arrow9 Comments
  1. AdamC
    Oct 17 - 12:11 pm

    I can’t see Apple marching according to your tune perhaps you should dispense some advice to MS, Blackberry or Nokia, I am sure they will appreciate it.

    • Brian Meyer
      Oct 17 - 3:16 pm

      The core of the article is about Apple going back to what made them so popular. Elite items and innovative new products. If they want lower priced items they need to be separate from the elite items.

  2. STL
    Oct 17 - 2:29 pm

    Why would Apple abandon strategy that has propelled and kept them on top for your strategy that has resulted in the tanking of the rest of the industry?
    You need to start paying attention to history and current events. Geez

    • Brian Meyer
      Oct 17 - 3:15 pm

      I believe I am suggesting they move more towards their initial strategy and keep elite items elite. As of today Apple is cutting orders for the 5C because it’s not the elite model and not low priced. (

      Innovative products are what put Apple on the map and yet there hasn’t been a new and innovative product since the original iPad. If Apple doesn’t step this up they’ll be left behind.

  3. immovableobject
    Oct 17 - 3:55 pm

    Apple is thriving. They don’t need anyone’s advice on how to survive.

    One thing Apple has been smart about is not “racing to the bottom” in an attempt to compete with the cheapest competitors. Doing so might increase short term market share in terms of unit sales. However profit margins and/or quality would be compromised. In the long term, it would be a bad idea. Apple does not need to offer a product that meets everyone’s budget as long as there are sufficient customers for what they do make — which seems to be the case.

    As far as going in the other direction, Apple is already viewed as making “elite devices”. There is no need for them to go further upscale. Apple caters to a rather large “sweet spot” of customers where they can balance market share and profit margin.

    No other company besides Apple is expected to regularly revolutionize personal electronics. And it is not necessary for their survival. Apple will eventually release new and innovative products at their own pace. In the mean time, they are doing well by keeping current with regular incremental enhancements.

    While there is no question that data interchange between one’s devices is important, and will continue to improve, the notion that OS X and iOS should “converge” ignores the essential difference between keyboard/ pointer based devices and multitouch handheld devices. The whole reason the iPad was successful was that unlike previous tablets, Apple was willing to abandon the traditional computer user interface. It’s painful watching Microsoft fall into the trap of trying to merge the two different control methods with Windows 8. People are not happy with the results.

    In summary, your suggestions are unnecessary and ill-advised.

    • Brian Meyer
      Oct 18 - 6:58 am

      Apple already has a lower line when it comes to iPhones. I suggest that instead of making an older phone free, they make a phone specifically for this price point and make it look totally different. This keeps the elite status of the iPhone 4S while getting a cheaper phone in there.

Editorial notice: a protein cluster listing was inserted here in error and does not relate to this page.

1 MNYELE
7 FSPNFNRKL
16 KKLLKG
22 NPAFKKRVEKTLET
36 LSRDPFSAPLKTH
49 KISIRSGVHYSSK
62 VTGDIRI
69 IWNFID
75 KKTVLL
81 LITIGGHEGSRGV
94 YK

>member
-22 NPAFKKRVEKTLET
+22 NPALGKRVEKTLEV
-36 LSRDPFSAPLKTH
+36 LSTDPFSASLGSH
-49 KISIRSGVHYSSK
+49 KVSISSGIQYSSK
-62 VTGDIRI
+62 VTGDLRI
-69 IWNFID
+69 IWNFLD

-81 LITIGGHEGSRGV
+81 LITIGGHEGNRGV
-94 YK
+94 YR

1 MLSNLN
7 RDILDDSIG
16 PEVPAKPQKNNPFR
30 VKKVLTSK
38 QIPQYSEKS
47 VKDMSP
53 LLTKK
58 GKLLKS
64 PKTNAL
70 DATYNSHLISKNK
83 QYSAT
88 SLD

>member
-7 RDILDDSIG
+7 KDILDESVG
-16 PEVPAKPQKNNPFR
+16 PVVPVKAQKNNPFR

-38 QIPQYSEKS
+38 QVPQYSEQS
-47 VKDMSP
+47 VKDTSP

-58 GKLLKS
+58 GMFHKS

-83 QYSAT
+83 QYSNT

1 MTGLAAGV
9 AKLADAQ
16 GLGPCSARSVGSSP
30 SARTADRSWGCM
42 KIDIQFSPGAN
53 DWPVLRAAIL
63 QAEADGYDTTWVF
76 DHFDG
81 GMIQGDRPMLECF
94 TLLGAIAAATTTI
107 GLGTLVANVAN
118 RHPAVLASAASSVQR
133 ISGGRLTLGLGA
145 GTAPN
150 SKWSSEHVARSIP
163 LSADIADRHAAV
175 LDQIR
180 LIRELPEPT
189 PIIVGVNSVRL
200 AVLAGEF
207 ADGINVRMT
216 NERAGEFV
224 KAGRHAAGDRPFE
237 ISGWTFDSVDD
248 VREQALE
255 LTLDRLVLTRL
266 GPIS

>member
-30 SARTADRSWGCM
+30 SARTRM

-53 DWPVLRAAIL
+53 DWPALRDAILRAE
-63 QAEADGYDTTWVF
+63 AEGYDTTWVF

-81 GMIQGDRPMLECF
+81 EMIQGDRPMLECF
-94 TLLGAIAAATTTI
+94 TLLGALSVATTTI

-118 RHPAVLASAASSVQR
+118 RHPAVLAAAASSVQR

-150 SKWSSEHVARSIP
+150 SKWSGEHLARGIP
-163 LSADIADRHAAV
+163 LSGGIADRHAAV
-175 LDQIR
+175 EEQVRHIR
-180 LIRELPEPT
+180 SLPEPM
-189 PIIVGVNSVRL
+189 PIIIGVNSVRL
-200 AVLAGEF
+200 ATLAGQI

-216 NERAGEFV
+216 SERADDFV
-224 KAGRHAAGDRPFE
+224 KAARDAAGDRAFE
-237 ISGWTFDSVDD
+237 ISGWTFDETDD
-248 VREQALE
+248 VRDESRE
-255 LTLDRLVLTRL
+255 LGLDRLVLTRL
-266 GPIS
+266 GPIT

In regard to iOS/OSX convergence, it is already slowly happening. the Mac has “natural” scrolling, multiple gestures, as well as the iOS features I listed in the article. The change is coming already, I am mostly just agreeing with it.

      I would imagine in the near future you’ll see a touch-screen Macbook air, which will start to blur the lines between Macbook and iPad.

  4. studio34
    Oct 17 - 5:20 pm

    It’s just nonsense that Apple needs to reach the entry-level market. Jobs would turn in his grave hearing that rubbish. Apple could care less about entry level cheap garbage products. Think BMW.

    • Brian Meyer
      Oct 18 - 6:54 am

      It’s funny that you mention BMW, as they are one of the reasons I think Apple must do this. BMW recently came out with the 1-Series as their entry-level model and uses Mini Cooper as their other model. The same goes for Audi and VW as well as Lexus and Toyota.

      If you make the lower, entry-level brand different enough the higher brand gains more appeal. Apple already does this, but with their older phones. Why not make a free iPhone that’s new and different instead of relying on the 4S to fill this gap?

  5. Dorkus Maximus
    Oct 18 - 12:07 am

    I don’t think “elite” is the right word. Apple hasn’t chased the luxury or “high end” market so much as they’ve chased design perfection. Think about how the iPod was marketed, not to mention the various models. As far as history goes, the original Mac was supposed to be “the computer for the rest of us.” It was only Jobs’s unwillingness to compromise (and his inability to settle on a feature set) that wound up pushing the price out of reach of most consumers.

    If anything, Apple has gotten in trouble when it has deliberately courted design for design’s sake. Think the absurd 20th Anniversary Mac or the Mac Cube.

Leave a Reply

Mobile Theme